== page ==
As the member of a family with deep roots in sports — including a few cousins who tried out for the NFL — Ashley Sims was familiar with witnessing feats of athleticism. But his eyes were opened when, as a 22-year-old junior defensive end at Maryland, he returned to his mother's home in Rochester, N.Y., and saw his 11-year-old brother — whom Sims estimated stood at 5 feet 4 inches and weighed 220 pounds — doing backflips.
"Right then and there, I knew he was an athlete," Sims recalled. "… Even when he was a baby, I remember when he was 2 or 3 years old, he would throw the football from the dining room to the living room. I knew right then and there, he was special."
That 11-year-old now stands at 6-5 and 316 pounds. Many people know him as Branden Albert, the starting left tackle of the Kansas City Chiefs. But to many students, teachers and administrators at Glen Burnie High School, where he spent his junior and senior years, Albert is a role model who hasn't let stardom get to his head.
"He didn't big-time anybody," said Gophers boys basketball coach Mike Rudd. "When he came back during the bye week last year, the kids at school were just lit up to see him walk around. A lot of people wanted to take pictures with him, and he did all that. He didn't have to come back, but he did that on his own. He came to one game last year when we played Arundel and lost that by one. But he came into the locker room after the game, and he talked to the kids. He's done that for me quite a few times since he's been in the NFL."
Albert's humility at his alma mater isn't phony. Albert, who is now 27 and playing in his fifth year in the NFL, insists that he's still far from feeling content with his career.
"You can't really get comfortable," Albert said Wednesday. "Once you get complacent, that's when things go wrong for you. So I work every day to be the best I can be and get better. I don't know where I'm at or how people view me. I feel like there are still people out there who doubt my skills. So every day, I just work hard and try to keep proving everybody wrong."
Albert is currently enjoying one of his better seasons with the Chiefs. Through the first four games, he has surrendered just one sack and committed just four penalties, according to Pro Football Weekly. He is on pace to finish the 2012 campaign eclipsing his previous career low of sacks allowed (4½).
Pro Football Focus has Albert ranked as the fourth-best offensive tackle in the NFL and the third-best left tackle behind Duane Brown of the Houston Texans and Ryan Clady of the Denver Broncos.
Albert's play hasn't escaped the attention of Kansas City coach Romeo Crennel. "Branden is a competitive young man, and manning the spot that he has to play is a tough position, but he handles the pressure of that job well and does a good job," the Chiefs coach said.
Albert, who spent a year at Hargrave Military Academy before attending Virginia, spent his college career lining up at left guard while D'Brickashaw Ferguson and then Eugene Monroe manned the left tackle positions.
Marques Hagans, who was the quarterback during Albert's freshman season, said he felt secure with Albert protecting his blind side.
"That whole left side between him and D'Brickashaw Ferguson and Eugene Monroe, they were all top-15 picks," Hagans noted. "They made up one of the best blind sides that any quarterback in America could ask for. … I never worried about my blind side having B.A. there."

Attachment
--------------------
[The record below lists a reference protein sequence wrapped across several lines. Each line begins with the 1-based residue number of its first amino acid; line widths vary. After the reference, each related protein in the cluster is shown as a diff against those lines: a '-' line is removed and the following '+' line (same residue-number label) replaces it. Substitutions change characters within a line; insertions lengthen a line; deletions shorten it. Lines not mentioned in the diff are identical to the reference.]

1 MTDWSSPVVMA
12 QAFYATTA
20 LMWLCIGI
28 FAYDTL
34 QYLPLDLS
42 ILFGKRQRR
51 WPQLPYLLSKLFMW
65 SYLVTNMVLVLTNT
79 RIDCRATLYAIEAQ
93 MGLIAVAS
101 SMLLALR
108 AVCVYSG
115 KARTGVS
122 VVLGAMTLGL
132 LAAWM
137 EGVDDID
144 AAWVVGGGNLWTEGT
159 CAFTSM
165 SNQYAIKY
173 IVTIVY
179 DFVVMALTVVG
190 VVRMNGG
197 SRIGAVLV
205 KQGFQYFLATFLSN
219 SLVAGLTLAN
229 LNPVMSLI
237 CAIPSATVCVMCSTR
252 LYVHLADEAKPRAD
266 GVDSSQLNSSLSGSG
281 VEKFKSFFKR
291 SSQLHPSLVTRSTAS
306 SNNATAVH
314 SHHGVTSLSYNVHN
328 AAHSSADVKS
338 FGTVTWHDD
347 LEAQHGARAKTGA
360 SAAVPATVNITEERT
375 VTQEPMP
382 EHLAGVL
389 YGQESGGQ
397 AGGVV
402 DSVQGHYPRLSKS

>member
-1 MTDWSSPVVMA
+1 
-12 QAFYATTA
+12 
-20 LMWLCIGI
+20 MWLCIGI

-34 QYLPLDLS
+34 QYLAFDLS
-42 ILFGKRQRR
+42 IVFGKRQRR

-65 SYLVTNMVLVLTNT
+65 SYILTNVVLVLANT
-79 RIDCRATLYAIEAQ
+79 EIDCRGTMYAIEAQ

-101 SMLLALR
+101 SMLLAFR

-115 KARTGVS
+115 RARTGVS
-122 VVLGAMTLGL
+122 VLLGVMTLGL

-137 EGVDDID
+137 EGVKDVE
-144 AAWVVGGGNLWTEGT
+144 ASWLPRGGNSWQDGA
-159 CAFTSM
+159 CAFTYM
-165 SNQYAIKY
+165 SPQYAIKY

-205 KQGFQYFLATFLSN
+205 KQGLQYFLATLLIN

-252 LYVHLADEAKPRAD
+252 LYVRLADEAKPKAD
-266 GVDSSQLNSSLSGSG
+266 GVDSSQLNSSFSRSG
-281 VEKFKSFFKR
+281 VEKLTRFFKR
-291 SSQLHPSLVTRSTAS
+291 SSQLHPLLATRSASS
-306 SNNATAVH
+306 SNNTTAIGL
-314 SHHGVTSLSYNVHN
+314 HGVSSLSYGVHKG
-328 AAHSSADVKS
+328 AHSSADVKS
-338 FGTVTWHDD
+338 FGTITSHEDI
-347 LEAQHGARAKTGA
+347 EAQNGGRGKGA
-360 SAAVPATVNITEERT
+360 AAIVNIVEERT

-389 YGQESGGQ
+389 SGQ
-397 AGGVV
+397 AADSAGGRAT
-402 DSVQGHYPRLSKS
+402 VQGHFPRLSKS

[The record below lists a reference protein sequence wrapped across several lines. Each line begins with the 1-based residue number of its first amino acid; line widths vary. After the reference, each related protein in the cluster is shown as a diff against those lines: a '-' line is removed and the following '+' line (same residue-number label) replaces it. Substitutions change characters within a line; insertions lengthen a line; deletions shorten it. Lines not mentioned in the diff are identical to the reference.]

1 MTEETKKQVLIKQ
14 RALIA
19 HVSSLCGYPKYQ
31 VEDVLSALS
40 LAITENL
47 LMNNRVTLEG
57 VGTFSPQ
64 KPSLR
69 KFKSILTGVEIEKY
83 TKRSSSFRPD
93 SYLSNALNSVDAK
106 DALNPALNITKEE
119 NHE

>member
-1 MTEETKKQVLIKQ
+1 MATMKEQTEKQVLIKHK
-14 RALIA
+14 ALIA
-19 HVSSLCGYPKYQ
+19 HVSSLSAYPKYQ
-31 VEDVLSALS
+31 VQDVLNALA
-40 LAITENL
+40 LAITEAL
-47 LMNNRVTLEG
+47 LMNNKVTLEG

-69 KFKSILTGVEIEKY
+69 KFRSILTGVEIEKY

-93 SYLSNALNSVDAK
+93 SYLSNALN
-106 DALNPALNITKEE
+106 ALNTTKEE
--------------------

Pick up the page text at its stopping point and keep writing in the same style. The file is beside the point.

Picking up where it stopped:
While the Cavaliers compiled a 21-16 record and made two bowl appearances during Albert's three-year career there, he has not enjoyed similar success with the Chiefs, who have suffered through three sub-.500 seasons during his four years. Albert has also watched Herman Edwards get replaced by Todd Haley, who was in turn replaced by Crennel.
Albert admitted that the lack of consistency has been difficult.
"But it's part of being a professional athlete and being a football player," he said. "You're going to face adversity, you're going to face your ups and downs, and that's one thing that [former Chiefs guard] Brian Waters taught me. When you're going through your downs, you try to figure out how to turn them into ups, and you go from there."
Albert is playing in the final year of the rookie contract that he signed in 2008, but he has declined to discuss his future plans. Sims, who lives in Edgewood and is a New York Giants fan, said he wants his younger brother to remain in Kansas City.
"Right now, he's worried about Baltimore because if he concentrates on what's going on outside, he's going to have some issues," Sims said. "He loves Kansas City, he loves the fans, he loves the team, he loves the ownership, he loves the general manager, he loves the coaches, he loves his teammates. His heart is in the Midwest. So he doesn't think outside of Kansas City. They were the ones that were loyal to him and drafted him. So at this time, his heart is going to Kansas City, and he doesn't want to think outside of Kansas City. I'm a Giants fan, but at the same time, I love Kansas City."
Albert's immediate future centers on Sunday's home game against the Ravens, and that is his only concern.
"You've just got to do your job and do it to the best of your ability and let everything fall into place," he said. "You can only control what you can control, and that's how you play."Copyright © 2015, The Baltimore Sun